Maumee River - Kayak Trip / Canoe Trip
Day Trip Report
Submitted by: emanoh
I've submitted a series of reports on Paddling.net as I bite off sections of the Maumee River. This is the most recent installment of those reports. As my home river, I've wanted to paddle the length of the Maumee from its source near Fort Wayne Indiana to Lake Erie. The depth of the Maumee and its ability to be paddled is directly related to rain run-off or snow run-off. This section of the river is paddlable baring ice and some sections are a foot deep during the summer.
I caught this section of the Maumee on a good day. It had rained a couple of days before my trip and the Maumee was running close to 4000 cfs. I've found that anything much below 4000 cfs, the Maumee gets dicey and is difficult to paddle.
I put in at Kingsbury park on the south side of the river. If you are not familiar with the geography of Defiance, it sits at the intersection of the Auglaize and Tiffin Rivers. For Northwest Ohio's paddlers, it is a great place to get your paddling fix, because you have three sections of water that are almost always paddlable. Paddling up river, you'll pass right by Fort Defiance.
It was a partly cloudy day in which I saw the sun, rain and lots of wind. Not having a partner to run a shuttle, I proceeded to paddle about 13 miles up river towards Antwerp, OH.
While lower sections of the Maumee River is big, open and suburban, once you get past downtown Defiance, this section of the Maumee becomes pretty rural and uninhabited. At most, this section of the Maumee is 100-150 yards wide and becomes pretty winding and twisty. Since I caught this section at a good time, I could see where you would have to pick your way through some rocks at lower levels. The banks are all tree lined and at points the banks are pretty high. I had to look to find a place to take a break and rest.
This part of the Maumee could be classified as perfect Northwest Ohio farmland paddling. Since the river is the lowest thing within 100 miles, the water flows pretty quick and I didn't realize how hard I was paddling up river until I would stop to take a photo or listen for a bird call. The trees had just begun to turn and in another week this section of river would explode with color.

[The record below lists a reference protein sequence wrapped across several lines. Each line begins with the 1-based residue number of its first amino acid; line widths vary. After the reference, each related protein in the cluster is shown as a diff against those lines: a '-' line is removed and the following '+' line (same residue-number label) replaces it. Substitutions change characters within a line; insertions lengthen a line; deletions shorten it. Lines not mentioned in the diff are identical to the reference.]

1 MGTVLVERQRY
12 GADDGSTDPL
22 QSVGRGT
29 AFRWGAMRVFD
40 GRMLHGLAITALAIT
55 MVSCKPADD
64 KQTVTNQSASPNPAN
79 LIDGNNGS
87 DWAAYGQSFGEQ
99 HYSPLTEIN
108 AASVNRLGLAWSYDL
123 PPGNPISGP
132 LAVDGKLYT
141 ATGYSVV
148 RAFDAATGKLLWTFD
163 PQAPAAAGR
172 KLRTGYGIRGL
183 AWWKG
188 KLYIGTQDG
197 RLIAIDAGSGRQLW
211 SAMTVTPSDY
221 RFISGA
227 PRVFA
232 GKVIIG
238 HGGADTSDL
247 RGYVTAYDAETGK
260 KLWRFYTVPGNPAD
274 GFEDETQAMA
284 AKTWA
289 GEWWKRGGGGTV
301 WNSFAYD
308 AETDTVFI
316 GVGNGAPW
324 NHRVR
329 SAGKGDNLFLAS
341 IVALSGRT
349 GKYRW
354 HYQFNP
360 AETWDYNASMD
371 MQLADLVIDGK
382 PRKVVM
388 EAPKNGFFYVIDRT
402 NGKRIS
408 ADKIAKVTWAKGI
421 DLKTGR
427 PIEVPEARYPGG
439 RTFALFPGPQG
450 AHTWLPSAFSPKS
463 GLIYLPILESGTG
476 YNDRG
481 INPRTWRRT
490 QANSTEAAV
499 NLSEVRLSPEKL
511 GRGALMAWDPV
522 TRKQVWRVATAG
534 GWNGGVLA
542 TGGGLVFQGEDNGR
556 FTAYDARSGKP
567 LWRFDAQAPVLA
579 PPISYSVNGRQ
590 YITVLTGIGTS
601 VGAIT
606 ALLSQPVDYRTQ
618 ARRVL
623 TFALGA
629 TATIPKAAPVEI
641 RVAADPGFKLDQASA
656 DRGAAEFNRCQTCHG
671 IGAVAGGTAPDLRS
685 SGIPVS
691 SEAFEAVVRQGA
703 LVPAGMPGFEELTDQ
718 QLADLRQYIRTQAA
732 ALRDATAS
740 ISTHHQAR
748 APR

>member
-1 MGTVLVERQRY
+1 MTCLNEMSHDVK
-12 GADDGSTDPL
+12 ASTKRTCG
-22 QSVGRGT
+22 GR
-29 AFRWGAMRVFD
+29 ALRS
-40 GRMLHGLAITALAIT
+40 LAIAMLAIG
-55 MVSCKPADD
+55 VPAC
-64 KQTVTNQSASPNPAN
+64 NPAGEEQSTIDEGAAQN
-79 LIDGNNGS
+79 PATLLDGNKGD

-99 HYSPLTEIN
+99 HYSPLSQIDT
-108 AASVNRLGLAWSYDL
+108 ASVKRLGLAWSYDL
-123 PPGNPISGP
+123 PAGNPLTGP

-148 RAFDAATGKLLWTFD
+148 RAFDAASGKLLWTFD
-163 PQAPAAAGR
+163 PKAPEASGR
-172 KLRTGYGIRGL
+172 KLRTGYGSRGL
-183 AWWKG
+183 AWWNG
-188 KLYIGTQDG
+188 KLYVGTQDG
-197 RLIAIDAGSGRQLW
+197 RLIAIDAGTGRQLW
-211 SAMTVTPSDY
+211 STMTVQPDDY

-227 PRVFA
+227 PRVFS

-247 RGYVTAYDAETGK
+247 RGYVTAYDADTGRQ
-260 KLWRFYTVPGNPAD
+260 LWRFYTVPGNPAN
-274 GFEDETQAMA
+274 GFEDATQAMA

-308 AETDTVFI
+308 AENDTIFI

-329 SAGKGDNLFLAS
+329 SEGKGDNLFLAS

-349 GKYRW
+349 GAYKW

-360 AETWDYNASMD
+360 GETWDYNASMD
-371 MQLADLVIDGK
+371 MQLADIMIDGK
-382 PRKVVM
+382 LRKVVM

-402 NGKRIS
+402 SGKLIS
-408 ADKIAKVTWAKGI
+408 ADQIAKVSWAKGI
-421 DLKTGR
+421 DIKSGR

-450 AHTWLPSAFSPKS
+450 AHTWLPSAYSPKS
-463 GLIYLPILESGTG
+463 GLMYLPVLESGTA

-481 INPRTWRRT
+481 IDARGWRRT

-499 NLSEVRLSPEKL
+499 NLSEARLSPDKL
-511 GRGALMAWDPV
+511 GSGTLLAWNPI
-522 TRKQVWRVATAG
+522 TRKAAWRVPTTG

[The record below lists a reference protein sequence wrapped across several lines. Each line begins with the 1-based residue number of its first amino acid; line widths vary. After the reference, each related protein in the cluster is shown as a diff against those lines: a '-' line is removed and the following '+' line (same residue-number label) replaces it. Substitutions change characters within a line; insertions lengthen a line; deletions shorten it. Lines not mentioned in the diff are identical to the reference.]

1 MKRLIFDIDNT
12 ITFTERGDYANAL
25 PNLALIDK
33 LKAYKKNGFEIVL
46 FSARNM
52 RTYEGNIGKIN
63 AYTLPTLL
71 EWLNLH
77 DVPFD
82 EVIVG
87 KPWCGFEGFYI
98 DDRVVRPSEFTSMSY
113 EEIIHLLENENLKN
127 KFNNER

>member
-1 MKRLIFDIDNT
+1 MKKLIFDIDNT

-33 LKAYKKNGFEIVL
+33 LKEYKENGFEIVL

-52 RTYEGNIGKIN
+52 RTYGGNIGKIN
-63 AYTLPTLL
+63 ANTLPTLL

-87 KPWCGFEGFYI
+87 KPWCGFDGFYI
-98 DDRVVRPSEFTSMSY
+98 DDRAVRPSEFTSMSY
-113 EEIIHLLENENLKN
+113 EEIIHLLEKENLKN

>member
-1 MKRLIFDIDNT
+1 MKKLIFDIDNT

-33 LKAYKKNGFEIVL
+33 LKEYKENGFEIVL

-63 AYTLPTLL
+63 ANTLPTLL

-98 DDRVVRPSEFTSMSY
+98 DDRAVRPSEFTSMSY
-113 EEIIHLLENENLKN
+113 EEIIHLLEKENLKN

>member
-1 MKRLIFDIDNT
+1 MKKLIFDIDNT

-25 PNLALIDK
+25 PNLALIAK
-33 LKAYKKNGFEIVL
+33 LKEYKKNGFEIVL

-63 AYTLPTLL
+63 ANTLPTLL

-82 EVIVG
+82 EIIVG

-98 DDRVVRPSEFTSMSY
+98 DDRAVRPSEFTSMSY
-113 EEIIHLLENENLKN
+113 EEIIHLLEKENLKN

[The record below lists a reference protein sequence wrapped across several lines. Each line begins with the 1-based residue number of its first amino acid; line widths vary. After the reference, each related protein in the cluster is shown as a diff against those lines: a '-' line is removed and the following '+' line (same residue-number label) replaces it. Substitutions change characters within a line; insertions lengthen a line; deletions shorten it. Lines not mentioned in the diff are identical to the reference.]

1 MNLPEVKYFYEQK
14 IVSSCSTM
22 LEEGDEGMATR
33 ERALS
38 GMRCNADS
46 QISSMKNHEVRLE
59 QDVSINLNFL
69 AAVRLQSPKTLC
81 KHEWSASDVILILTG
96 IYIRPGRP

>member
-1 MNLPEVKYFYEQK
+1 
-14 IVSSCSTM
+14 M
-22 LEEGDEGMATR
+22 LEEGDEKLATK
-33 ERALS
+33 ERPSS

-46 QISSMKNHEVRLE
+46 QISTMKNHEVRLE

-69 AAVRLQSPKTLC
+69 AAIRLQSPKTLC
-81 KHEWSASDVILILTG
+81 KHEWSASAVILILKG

It was hard for me to keep to my mission of paddling the Maumee, because I was drooling as I paddled past the intersection of the Auglaize River and the Tiffin Rivers (those reports will have to wait until I paddle those sections.)
For bird watchers I lost count on the numbers and types of birds that crossed my path. Being extremely quiet I was also was able to sneak up on a deer before he bounded off into the forest. The only other encounter was with two older farmer/fishermen that I encountered as I rounded a bend. I think I almost gave one guy a heart attack and the other almost jumped out of his shorts. The guys were very friendly and I joked about dropping my skier. It was neat to see two long-time buddies out enjoying an afternoon of fishing and comraderie.
For the perfect trip, shuttle with someone and the Antwerp to Defiance would be ideal.
I launched at a nice boat launch at Kingsbury Park, but I counted two other launches off of route 424. There is also a great launch at Independence Dam State Park. From the State Park to downtown Defiance, the Maumee is wide, straight and pretty much un-inspired paddling.
Camping can located at Independence Dam State Park near Defiance. There are also numerous locations along the river that are campable. Before camping, please check to see if you are trespassing. Like some rivers I've paddled, I don't remember seeing any "No Trespassing" signs, but you will still need to check to see if you are on someone’s property.
Ohio boaters need their permits, there is a fee for camping at Independence Dam State Park.
From the East, Defiance can be accessed off of Route 24. Route 24 can be accessed off of I-75 at Maumee, OH. From the West Defiance can be reached from Fort Wayne on Route 24.
Canoeing and Kayaking Ohio's Streams: An Access Guide for Paddlers and Anglers. by Rick Combs, Steve Gillen, Richard Combs
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